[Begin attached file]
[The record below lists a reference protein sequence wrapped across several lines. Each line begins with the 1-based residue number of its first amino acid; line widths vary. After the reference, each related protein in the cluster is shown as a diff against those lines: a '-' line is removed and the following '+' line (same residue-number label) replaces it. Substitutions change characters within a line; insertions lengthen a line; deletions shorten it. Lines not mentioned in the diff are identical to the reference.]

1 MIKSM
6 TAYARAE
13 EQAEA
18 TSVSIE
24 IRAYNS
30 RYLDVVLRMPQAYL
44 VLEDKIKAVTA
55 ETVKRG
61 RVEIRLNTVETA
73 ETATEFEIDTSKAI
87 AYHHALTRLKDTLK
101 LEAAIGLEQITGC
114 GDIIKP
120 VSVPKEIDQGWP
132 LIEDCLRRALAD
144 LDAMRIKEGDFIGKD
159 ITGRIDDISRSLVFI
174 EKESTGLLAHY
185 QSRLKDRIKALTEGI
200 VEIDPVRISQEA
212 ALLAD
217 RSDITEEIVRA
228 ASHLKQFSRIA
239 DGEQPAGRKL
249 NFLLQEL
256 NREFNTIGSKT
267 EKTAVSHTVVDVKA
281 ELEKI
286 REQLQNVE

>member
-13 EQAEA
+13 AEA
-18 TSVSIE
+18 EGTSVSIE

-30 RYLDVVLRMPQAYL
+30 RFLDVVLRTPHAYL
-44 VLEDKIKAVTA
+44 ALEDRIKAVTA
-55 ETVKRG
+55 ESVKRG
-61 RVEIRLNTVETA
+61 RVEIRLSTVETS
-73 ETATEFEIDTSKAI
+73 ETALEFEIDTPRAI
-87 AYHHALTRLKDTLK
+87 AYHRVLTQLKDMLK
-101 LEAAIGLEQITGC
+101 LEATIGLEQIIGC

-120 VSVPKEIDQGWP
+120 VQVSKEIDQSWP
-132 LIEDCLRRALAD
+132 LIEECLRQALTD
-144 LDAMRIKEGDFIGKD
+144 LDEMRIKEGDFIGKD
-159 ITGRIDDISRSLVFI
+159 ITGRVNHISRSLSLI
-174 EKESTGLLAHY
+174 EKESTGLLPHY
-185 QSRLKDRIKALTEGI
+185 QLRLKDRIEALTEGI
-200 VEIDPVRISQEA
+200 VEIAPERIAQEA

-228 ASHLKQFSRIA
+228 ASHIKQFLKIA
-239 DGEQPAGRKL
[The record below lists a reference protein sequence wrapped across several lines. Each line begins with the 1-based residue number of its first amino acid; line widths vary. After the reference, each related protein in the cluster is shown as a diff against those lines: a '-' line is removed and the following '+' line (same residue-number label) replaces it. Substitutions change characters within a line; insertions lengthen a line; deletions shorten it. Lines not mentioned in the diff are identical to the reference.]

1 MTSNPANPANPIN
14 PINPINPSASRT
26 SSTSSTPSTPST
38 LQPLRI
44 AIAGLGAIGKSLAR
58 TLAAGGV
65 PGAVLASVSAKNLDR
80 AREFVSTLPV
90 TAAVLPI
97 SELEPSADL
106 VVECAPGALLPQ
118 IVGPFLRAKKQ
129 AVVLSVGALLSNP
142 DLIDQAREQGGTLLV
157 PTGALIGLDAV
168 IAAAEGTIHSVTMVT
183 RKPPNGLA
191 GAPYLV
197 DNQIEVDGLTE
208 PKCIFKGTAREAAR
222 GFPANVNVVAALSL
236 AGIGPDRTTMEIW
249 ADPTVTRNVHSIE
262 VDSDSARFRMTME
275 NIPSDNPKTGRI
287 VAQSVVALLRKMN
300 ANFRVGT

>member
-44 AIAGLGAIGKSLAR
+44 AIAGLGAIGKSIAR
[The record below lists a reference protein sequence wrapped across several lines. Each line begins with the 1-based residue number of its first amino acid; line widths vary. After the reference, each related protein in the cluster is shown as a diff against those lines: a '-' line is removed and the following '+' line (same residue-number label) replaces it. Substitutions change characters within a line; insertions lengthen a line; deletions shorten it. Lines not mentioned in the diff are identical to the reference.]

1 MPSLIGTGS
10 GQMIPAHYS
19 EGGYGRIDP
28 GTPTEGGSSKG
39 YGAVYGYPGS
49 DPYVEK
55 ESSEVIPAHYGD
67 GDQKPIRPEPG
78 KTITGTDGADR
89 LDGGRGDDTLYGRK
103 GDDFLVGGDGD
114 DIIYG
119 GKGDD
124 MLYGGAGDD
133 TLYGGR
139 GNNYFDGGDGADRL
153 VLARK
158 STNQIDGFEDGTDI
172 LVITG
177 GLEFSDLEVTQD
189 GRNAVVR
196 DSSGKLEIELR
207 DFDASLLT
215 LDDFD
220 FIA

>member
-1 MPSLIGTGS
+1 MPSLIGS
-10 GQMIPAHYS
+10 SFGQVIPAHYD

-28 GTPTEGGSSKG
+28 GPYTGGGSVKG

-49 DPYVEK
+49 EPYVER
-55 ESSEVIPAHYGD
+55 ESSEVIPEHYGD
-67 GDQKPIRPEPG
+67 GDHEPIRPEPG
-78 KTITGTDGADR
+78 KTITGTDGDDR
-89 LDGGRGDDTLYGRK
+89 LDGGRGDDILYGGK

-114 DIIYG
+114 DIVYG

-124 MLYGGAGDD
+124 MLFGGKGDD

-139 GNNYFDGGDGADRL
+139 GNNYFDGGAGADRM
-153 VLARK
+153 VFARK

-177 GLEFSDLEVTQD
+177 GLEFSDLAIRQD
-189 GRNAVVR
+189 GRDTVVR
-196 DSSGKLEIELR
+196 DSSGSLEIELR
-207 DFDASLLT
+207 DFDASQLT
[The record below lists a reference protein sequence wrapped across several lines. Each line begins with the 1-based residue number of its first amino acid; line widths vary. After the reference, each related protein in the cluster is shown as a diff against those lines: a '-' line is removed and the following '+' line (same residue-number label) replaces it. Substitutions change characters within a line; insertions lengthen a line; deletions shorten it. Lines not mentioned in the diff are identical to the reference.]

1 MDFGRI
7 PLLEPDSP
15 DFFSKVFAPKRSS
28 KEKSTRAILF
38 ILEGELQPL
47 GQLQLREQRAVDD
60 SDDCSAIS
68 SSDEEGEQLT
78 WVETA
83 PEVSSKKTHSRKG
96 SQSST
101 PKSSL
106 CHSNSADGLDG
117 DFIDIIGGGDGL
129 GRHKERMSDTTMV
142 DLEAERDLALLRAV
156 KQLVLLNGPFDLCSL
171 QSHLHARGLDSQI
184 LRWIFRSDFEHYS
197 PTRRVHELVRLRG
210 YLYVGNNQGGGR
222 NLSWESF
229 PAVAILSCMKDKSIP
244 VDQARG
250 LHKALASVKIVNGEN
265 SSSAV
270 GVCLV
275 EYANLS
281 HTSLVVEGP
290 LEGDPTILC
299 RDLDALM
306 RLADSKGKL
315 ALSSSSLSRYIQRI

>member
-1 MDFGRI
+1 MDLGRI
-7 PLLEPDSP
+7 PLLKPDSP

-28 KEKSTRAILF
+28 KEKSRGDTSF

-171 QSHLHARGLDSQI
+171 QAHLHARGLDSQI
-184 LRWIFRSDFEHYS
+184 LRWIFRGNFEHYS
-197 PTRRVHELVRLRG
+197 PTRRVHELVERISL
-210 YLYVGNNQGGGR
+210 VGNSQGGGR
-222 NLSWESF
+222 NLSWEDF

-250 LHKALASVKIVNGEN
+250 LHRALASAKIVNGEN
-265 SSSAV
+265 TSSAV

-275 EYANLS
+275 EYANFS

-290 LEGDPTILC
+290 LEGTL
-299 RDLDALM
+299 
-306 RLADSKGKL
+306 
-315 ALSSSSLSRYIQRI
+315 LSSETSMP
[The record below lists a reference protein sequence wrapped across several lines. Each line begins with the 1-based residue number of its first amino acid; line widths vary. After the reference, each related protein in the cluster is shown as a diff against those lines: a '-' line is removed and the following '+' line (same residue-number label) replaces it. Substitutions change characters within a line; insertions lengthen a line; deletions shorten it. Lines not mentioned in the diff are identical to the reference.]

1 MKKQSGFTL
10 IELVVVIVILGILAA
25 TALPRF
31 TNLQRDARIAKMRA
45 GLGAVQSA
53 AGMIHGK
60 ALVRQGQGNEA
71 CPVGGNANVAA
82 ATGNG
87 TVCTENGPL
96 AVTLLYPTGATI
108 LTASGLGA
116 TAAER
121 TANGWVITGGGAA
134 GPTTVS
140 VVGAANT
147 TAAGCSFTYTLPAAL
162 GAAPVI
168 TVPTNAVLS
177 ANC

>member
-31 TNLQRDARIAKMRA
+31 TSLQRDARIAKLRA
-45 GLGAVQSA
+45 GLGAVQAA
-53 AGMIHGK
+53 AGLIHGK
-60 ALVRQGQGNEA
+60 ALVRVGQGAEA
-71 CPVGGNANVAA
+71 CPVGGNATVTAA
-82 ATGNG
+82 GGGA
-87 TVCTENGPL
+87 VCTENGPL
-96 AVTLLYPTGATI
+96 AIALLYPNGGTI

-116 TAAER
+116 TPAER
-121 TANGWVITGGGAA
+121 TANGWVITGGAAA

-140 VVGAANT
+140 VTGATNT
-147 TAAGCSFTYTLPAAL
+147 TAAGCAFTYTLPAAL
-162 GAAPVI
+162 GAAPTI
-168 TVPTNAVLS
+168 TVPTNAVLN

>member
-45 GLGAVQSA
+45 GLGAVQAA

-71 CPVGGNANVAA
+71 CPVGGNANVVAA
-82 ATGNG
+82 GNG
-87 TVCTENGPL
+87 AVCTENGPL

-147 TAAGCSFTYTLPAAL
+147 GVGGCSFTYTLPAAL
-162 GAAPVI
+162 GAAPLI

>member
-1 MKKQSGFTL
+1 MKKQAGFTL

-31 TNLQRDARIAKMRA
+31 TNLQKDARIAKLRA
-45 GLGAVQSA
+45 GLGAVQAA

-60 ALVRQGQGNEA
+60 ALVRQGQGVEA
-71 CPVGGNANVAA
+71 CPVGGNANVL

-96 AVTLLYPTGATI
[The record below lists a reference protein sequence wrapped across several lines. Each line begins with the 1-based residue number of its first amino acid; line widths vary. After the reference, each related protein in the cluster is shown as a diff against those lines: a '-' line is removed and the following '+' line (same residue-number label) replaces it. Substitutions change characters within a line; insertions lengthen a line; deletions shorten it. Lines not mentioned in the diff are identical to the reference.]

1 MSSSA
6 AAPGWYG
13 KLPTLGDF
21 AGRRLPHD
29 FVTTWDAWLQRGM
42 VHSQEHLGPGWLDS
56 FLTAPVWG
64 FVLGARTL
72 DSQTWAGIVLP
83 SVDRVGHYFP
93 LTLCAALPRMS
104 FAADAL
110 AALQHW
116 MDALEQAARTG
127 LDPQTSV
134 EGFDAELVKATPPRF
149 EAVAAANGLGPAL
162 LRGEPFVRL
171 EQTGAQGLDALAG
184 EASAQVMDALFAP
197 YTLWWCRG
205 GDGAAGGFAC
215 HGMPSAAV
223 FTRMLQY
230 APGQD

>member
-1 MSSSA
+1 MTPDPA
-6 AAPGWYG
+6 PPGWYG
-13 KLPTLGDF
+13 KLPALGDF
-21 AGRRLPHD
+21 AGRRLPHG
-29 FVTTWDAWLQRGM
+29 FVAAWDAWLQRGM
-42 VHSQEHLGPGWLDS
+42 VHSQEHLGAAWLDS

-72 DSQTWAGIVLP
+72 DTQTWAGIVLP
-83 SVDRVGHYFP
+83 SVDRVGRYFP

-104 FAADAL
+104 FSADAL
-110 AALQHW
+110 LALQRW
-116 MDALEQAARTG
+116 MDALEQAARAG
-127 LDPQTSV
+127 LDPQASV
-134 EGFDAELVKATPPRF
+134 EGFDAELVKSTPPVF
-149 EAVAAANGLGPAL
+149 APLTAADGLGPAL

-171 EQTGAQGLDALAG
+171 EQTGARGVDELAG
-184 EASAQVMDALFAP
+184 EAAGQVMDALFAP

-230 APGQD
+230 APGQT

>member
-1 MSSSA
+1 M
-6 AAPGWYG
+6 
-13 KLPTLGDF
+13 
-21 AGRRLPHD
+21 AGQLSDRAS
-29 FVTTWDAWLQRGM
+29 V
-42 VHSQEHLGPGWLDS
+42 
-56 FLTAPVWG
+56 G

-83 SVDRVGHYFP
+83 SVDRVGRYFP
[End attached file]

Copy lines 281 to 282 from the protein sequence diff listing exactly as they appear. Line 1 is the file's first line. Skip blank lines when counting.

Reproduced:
-147 TAAGCSFTYTLPAAL
+147 GVGGCSFTYTLPAAL